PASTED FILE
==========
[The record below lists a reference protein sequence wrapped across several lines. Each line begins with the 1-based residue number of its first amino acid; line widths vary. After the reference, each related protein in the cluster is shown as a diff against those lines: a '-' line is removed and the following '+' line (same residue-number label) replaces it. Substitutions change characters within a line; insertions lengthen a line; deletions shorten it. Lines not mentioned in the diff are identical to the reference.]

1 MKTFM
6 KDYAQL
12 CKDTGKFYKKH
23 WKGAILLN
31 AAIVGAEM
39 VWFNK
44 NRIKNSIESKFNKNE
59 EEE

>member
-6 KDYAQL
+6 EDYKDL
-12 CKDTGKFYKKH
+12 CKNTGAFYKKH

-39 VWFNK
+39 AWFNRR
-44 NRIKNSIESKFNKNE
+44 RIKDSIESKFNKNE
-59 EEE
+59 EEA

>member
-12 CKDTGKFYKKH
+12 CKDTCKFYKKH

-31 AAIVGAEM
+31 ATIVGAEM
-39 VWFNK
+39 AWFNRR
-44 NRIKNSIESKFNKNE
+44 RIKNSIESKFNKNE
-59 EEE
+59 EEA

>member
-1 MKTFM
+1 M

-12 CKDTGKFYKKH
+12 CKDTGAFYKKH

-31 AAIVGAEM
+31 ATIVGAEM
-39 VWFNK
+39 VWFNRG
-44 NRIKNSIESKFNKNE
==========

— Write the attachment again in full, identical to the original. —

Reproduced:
[The record below lists a reference protein sequence wrapped across several lines. Each line begins with the 1-based residue number of its first amino acid; line widths vary. After the reference, each related protein in the cluster is shown as a diff against those lines: a '-' line is removed and the following '+' line (same residue-number label) replaces it. Substitutions change characters within a line; insertions lengthen a line; deletions shorten it. Lines not mentioned in the diff are identical to the reference.]

1 MKTFM
6 KDYAQL
12 CKDTGKFYKKH
23 WKGAILLN
31 AAIVGAEM
39 VWFNK
44 NRIKNSIESKFNKNE
59 EEE

>member
-6 KDYAQL
+6 EDYKDL
-12 CKDTGKFYKKH
+12 CKNTGAFYKKH

-39 VWFNK
+39 AWFNRR
-44 NRIKNSIESKFNKNE
+44 RIKDSIESKFNKNE
-59 EEE
+59 EEA

>member
-12 CKDTGKFYKKH
+12 CKDTCKFYKKH

-31 AAIVGAEM
+31 ATIVGAEM
-39 VWFNK
+39 AWFNRR
-44 NRIKNSIESKFNKNE
+44 RIKNSIESKFNKNE
-59 EEE
+59 EEA

>member
-1 MKTFM
+1 M

-12 CKDTGKFYKKH
+12 CKDTGAFYKKH

-31 AAIVGAEM
+31 ATIVGAEM
-39 VWFNK
+39 VWFNRG
-44 NRIKNSIESKFNKNE